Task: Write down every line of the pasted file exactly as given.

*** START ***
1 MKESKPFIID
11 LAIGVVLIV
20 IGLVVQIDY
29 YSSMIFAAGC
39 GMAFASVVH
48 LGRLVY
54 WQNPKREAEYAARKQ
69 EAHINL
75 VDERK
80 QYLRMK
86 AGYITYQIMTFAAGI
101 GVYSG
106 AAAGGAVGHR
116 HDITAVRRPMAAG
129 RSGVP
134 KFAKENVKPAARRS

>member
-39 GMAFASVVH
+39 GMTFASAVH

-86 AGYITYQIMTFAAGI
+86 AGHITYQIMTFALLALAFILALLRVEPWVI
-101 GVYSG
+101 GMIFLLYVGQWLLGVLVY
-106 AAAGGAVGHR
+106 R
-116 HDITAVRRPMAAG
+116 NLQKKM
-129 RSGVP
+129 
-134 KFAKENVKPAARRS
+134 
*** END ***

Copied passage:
1 MKESKPFIID
11 LAIGVVLIV
20 IGLVVQIDY
29 YSSMIFAAGC
39 GMAFASVVH
48 LGRLVY
54 WQNPKREAEYAARKQ
69 EAHINL
75 VDERK
80 QYLRMK
86 AGYITYQIMTFAAGI
101 GVYSG
106 AAAGGAVGHR
116 HDITAVRRPMAAG
129 RSGVP
134 KFAKENVKPAARRS

>member
-39 GMAFASVVH
+39 GMTFASAVH

-86 AGYITYQIMTFAAGI
+86 AGHITYQIMTFALLALAFILALLRVEPWVI
-101 GVYSG
+101 GMIFLLYVGQWLLGVLVY
-106 AAAGGAVGHR
+106 R
-116 HDITAVRRPMAAG
+116 NLQKKM
-129 RSGVP
+129 
-134 KFAKENVKPAARRS
+134 